TULSA, Okla. — Tulsa Area Emergency Management said now is the time to start preparing ahead of this week's winter weather.
The agency said to get your groceries now so when it comes time for winter conditions, you can stay home.
If you are staying home it’s important to heat your house safely and avoid carbon monoxide poisoning. Keep generators outside. Make sure your space heater is meant for indoors and is in a safe place with nothing around it.
“Do not just put yourself and your family at risk by turning on your gas stove and trying to heat your house with it," said Joe Kralicek, director of Tulsa Area Emergency Management.
Kralicek said TAEMA learned some things from last February’s winter storm. Many agencies were scrambling to get those with no shelter off the streets and inside. This year they’ll have even more help.
“We’re utilizing our fire department and police department drone teams to assist with our homeless outreach to help speed up that process so that we can get more of those individuals who might be in the unhoused population indoors and out of harm's way during inclement weather such as this," Kralicek said.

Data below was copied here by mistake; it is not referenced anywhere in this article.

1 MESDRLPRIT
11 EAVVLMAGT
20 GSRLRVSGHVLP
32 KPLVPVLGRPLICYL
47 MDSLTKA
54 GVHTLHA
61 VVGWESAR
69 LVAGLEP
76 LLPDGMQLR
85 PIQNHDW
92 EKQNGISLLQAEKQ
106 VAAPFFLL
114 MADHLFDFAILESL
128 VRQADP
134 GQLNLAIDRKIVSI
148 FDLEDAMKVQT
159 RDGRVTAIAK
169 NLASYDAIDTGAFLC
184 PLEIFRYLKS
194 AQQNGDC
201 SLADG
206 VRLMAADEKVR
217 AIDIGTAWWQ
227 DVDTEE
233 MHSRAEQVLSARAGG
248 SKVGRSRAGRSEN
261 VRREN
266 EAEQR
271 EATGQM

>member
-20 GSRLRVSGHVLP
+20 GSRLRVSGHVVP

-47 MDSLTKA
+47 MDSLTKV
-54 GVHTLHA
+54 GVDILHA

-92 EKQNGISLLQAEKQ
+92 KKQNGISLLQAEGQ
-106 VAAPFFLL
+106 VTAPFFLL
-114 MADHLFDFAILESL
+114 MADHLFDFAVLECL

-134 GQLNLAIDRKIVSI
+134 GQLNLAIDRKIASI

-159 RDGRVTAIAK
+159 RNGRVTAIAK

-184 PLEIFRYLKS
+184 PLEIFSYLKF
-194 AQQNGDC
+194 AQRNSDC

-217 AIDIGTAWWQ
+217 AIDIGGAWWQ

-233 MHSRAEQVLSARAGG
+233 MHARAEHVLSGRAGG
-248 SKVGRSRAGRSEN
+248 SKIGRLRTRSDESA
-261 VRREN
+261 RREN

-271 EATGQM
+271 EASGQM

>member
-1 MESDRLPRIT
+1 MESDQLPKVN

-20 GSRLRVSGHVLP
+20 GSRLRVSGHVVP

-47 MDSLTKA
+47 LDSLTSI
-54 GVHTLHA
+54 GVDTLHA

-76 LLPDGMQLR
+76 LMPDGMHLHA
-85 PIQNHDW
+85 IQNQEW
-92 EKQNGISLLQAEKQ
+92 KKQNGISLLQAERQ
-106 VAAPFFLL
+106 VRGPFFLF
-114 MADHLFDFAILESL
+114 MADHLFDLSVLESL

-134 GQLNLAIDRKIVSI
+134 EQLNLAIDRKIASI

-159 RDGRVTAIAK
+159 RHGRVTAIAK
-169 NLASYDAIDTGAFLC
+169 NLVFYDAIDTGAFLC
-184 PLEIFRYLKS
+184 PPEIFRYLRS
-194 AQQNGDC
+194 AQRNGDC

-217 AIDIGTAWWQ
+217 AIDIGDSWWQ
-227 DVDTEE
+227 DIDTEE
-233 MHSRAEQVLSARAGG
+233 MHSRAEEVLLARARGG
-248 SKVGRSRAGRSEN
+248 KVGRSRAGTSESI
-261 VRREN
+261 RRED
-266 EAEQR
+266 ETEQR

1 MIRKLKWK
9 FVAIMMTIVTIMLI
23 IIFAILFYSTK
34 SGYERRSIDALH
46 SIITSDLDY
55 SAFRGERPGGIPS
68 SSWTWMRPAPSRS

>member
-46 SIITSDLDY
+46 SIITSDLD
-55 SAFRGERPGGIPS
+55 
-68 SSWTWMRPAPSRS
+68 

Tulsa firefighters are also getting ready. They’re tested out chains on their truck tires on Monday, which are necessary when the roads are covered in snow and ice. Especially due to the weight of their vehicles.
“This is an 80-ton truck," said Tulsa Firefighter Ryan Stephens. “If the road is slippery at all, if there’s ice or anything, we’re going to need that for these to be able to actually grip into the road. Because if it doesn’t grip in then if we try to stop at a stoplight or on a hill, it’s just going to slide and that’s a bad day for everybody.”
TAEMA said if you do have to go out, make sure you have plenty of gas, your phone is charged and have some extra warm clothes, blankets and food in the car in case you get stuck. Ultimately, they suggest staying in. Especially as emergency resources are stretched thin.
“We always see a large number of slip and fall calls, especially to our hospitals and our ambulance services," Kralicek said. "With the ongoing pandemic, our hospital systems are already stretched. So if you have a slip and fall call, you could expect extra time at the hospital. And you’re also taking up and utilizing those scarce resources.”
If you do go out in the bad weather, Kralicek suggests telling someone where you’re going, so they know to check on you in case you get stranded or something goes wrong.
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